But let me begin noting the amazing success of an experiment (the term the MCC uses) begun by a poor parish priest over sixty years ago. Today, the MCC is a complex worth 24 billion dollars and employing 100,000 in 120 enterprises all over the globe. It comprises factories, banks, insurance agencies and a network of retail stores throughout Spain. Globally the MCC invests in industries located all over Europe, Latin America and Asia.

Mondragon obviously is embedded in the global capitalist order. It functions with that reality everyday. Its decisions are based on the proverbial bottom-line. Furthermore, it operates in countries seemingly without concern for the factors many liberals in this country believe should influence investment decisions. Mondragon invests in developing countries to compete on the level of the capitalists. For instance, Mondragon has manufacturing facilities in Mexico so that they can take advantage of NAFTA to import their home appliances into the States.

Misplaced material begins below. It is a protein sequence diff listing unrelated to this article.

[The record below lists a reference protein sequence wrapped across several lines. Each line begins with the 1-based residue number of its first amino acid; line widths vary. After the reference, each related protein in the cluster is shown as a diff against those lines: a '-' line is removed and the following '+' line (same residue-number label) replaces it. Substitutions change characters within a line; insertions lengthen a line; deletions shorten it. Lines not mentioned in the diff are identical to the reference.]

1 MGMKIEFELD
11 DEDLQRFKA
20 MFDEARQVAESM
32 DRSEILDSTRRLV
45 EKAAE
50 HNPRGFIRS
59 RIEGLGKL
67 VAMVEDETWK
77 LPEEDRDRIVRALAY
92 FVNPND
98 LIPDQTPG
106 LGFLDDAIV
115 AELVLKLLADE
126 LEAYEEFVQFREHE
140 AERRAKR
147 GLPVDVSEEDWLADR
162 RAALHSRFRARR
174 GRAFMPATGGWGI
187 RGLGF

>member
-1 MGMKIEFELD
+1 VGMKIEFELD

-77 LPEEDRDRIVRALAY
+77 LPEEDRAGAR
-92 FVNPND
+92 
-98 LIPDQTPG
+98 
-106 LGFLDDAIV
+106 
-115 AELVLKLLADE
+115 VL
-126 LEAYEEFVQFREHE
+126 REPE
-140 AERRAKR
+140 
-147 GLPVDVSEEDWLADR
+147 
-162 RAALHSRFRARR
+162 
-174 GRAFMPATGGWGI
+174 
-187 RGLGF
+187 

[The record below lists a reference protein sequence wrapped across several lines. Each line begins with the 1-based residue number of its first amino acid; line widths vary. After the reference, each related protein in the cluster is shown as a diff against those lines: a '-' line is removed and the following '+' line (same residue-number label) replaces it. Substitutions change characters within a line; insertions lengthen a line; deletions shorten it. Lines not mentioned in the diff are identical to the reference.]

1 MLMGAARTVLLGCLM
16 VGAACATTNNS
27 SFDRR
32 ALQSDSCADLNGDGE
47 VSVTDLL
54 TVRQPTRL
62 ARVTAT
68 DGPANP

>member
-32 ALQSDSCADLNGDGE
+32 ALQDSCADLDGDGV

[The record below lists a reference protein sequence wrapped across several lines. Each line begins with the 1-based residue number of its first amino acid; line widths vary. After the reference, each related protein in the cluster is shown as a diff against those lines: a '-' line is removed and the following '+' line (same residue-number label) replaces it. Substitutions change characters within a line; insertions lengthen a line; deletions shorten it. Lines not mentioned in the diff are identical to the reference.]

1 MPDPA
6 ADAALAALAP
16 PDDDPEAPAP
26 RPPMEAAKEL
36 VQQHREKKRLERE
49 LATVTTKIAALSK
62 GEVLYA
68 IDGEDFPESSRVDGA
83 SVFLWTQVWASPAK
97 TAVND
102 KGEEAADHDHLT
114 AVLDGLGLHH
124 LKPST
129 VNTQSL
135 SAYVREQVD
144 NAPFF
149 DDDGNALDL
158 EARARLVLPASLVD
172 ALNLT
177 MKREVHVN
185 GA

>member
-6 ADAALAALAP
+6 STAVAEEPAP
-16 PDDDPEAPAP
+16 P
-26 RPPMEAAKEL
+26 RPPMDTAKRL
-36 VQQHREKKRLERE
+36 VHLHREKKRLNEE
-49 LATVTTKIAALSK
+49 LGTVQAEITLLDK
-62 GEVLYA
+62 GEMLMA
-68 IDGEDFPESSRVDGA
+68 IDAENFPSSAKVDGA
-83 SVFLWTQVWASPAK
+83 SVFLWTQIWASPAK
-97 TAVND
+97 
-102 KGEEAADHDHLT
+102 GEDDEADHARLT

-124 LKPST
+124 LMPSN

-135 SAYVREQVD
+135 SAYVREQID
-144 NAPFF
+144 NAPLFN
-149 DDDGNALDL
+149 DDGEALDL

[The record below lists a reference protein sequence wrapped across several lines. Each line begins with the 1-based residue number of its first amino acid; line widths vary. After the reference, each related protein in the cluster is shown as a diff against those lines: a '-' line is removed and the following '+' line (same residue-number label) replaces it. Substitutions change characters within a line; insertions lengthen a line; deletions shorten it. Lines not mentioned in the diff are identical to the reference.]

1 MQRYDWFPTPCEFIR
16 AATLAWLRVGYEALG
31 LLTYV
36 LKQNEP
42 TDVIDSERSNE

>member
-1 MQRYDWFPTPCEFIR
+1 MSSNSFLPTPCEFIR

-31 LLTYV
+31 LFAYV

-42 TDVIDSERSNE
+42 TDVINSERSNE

The critique of globalism can’t escape being applied to Mondragon. Nor can that critique be ignored by those who laud the spectacular growth of the MCC as proof that worker-ownership works!

To close the book on Mondragon based on their ability to play the game of neo-liberalism would be a mistake. US visitors who over the years have not tempered their criticisms of the MCC, especially their overseas operations, have returned home with insights garnered from the daily practices of the cooperatives.

Before venturing into the more positive aspects of the Mondragon experiment, it is only fair to record how Mondragon responds to their critics’ concerns that cooperative principles are flaunted.